By Haley Weiss Published November 1, The filmic works of artist Moyra Davey hold the intimacy of a letter—inviting one in, as though offering a personal encounter—while maintaining a scripted distance. But her sharing is measured.
In the following conversation, loosely structured as a play, the artist speaks with Matthew S. Witkovsky, curator at the Art Institute of Chicago, about her practice of interlacing photography with literary touchstones, the Norwegian literary phenomenon Karl Ove Knausgaard, with whom Davey shares an affinity for the quotidian, and her work as a writer, which ranges from reflections on photography to personal essays.
Stately multistory buildings, sloping streets, longtime tenants. Furniture has a spartan or improvised quality which is it?
In the kitchen at rear, a lovingly restored midcentury stove with a griddle and four small ovens sits in an elongated space that evokes rusticity. None of her own photographs, but of course plenty of what appears in them, such as shelves of records topped by old stereo equipment.
While it is true that artists in every domain make books, there is a long history of the photobook in particular as a main form of expression, rather than a side project or a record of other works of art.
As a photographer, did you come to writing through an interest in making books? What was your first book of writings? Long Life Cool White But what got me hooked on writing as part of my working method was editing Mother Reader I spent a couple of years reading all those texts, shaping the book, and then wrote an introduction.
After that, reading and writing became so much more central to what I do. Were you not reading as much before putting that book together? I was reading while studying for my MFA, so, targeted theoretical stuff, and then in the Whitney program, also targeted reading.
After that I stopped that kind of reading and started to read literature. I stopped reading literature, which had given me all my ideas, once I was through with my undergraduate major in literary theory and had shifted fully into art history.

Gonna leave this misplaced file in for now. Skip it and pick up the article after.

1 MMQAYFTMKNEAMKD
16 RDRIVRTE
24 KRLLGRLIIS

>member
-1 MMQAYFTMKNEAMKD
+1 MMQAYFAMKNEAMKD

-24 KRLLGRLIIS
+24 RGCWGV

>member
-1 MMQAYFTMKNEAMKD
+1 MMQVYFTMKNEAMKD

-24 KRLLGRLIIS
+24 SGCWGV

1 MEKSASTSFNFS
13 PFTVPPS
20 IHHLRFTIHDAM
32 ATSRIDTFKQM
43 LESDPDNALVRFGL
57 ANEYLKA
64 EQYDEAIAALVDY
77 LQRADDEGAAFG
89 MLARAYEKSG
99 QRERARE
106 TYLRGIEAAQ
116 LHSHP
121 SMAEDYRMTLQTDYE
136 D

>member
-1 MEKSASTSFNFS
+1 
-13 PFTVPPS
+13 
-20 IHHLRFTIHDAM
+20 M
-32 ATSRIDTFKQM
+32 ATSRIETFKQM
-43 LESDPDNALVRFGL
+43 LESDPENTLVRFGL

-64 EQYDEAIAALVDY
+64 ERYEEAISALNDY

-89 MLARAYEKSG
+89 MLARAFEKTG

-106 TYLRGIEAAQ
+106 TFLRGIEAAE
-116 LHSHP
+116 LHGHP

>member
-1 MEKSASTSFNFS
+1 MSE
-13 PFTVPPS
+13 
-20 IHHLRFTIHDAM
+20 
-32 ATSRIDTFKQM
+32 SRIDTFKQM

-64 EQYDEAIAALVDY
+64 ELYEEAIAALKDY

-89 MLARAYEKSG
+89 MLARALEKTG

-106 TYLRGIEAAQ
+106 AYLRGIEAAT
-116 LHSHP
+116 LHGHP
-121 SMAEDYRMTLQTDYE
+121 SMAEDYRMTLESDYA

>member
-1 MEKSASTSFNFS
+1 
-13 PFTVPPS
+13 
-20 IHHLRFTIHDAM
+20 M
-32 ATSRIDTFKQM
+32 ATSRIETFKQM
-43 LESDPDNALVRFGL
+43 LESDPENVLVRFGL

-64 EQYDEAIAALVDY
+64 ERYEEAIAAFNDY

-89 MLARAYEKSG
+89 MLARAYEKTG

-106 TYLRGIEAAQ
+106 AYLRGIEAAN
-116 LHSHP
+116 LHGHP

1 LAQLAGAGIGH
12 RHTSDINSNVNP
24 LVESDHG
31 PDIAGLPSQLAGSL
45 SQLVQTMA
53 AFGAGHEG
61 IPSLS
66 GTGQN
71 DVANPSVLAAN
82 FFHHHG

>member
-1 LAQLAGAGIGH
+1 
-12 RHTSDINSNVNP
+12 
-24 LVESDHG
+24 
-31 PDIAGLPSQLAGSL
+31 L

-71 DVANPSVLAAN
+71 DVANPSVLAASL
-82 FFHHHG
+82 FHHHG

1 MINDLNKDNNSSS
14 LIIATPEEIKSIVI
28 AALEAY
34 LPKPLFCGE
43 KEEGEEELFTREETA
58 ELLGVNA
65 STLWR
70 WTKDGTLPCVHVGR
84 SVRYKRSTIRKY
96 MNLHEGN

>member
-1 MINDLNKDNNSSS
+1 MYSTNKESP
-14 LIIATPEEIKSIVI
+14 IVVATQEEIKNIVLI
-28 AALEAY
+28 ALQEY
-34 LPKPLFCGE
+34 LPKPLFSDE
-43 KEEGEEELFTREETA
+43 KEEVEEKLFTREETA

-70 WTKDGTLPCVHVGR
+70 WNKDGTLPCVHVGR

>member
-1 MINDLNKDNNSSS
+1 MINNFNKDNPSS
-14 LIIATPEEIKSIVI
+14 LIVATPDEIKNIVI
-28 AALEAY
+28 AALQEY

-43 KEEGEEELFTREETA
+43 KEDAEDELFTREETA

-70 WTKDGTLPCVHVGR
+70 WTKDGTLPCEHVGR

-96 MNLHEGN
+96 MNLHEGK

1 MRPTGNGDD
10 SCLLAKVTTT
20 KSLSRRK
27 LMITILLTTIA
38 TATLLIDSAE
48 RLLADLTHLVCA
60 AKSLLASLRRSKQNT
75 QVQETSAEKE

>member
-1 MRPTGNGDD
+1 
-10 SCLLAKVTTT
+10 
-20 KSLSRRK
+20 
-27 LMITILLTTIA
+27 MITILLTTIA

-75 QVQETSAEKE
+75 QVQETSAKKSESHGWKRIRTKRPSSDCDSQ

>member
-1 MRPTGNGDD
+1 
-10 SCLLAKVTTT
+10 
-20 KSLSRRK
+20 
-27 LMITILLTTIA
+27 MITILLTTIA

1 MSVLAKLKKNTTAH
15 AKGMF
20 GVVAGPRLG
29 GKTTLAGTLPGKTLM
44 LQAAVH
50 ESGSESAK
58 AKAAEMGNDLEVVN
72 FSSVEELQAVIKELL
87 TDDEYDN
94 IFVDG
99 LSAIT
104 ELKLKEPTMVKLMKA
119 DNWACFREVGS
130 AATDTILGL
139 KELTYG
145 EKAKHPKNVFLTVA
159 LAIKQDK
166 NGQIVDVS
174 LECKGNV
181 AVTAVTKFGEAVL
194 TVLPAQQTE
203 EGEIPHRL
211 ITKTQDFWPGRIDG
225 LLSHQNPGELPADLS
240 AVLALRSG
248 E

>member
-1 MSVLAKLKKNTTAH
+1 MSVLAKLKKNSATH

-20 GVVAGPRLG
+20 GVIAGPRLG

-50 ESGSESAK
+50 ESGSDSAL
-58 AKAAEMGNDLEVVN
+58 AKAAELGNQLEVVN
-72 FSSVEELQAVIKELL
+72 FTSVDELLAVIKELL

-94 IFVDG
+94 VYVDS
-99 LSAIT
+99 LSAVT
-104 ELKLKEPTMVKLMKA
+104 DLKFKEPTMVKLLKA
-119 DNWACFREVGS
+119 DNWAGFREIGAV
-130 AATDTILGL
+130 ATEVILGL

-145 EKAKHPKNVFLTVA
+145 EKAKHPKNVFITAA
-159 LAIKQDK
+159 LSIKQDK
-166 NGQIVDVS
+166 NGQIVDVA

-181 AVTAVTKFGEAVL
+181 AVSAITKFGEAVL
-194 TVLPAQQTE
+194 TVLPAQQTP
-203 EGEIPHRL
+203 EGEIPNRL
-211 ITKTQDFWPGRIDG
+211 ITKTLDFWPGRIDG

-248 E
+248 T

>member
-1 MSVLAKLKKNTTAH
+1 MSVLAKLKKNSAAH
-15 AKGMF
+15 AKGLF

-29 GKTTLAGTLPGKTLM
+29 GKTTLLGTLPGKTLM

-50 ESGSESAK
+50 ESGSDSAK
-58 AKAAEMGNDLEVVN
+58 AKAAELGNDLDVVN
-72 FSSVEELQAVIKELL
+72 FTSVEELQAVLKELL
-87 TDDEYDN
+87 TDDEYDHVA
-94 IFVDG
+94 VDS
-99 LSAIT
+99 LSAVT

The malformation of the art historian, no doubt: You have to imagine that the guy has a photographic memory. Is it the sort of thing where he tries to keep an impersonal voice, so that meaning comes out of an endless accumulation of facts?
MOYRA DAVEYThe new book, called Les Goddesses Hemlock Forest, So there is a lot of play on “letter” both as graphic symbol and epistolary missive. I’ve said this before, but the epistolary is one of HOT BATHS / COOL LETTERS Q. LATIMER Les Goddesses, . Jan 12, · “A work, once finished, is ‘like a tombstone,’ ” Moyra Davey writes in her latest book, Les Goddesses/Hemlock attheheels.com aware of the inevitable end, she has constructed a practice conscious of its own past and reliant on radical self-doubt. The artistic work of photographer, filmmaker and author Moyra Davey combines images and language, photography and writing, seeing and reading. Across these fields, Davey engages equally with the work of other cultural figures and intellectuals as she does with her personal surroundings.
Although he does express a lot of emotion, a lot of grief. I want to think more about how he does it, because it interests me. I am, yeah, slowly.
Always thought of myself as a bad student. If Eileen Myles were teaching a poetry class, though, I would jump on that. I know she has done that, back in the day. Getting back to structure: To read any piece of writing or see a movie that does the full circle thing is very satisfying—the closure, the return—but for some perverse, stubborn reason, I avoid it.
And yet your video Les Goddesses is beautiful, like a nineteenth-century novel. Expansive yet incredibly tightly composed.The filmic works of artist Moyra Davey hold the intimacy of a letter—inviting one in, as though offering a personal encounter—while maintaining a scripted distance.
Moyra Davey (born ) is a Canadian visual artist. Over the past three decades, Davey has built an increasingly influential body of work composed of photographs, writings, and video. Over the past three decades, Davey has built an increasingly influential body of . The interior shift of photographer Moyra Davey.
The interior shift of photographer Moyra Davey. James Adams. If you would like to write a letter to the editor. Moyra Davey It’s a line that I came across when reading Hermione Lee.
She was writing about writers at the ends of their lives, and the whole dilemma concerning private papers. A sense of being on set, even, for viewers of Moyra Davey’s Les Goddesses, particularly strong when one sees in the back bedroom two bikes and a low mattress, on which Davey leafed through her early photographs in that book-length video.
Quinn Latimer on Moyra Davey’s films, photographs and writing.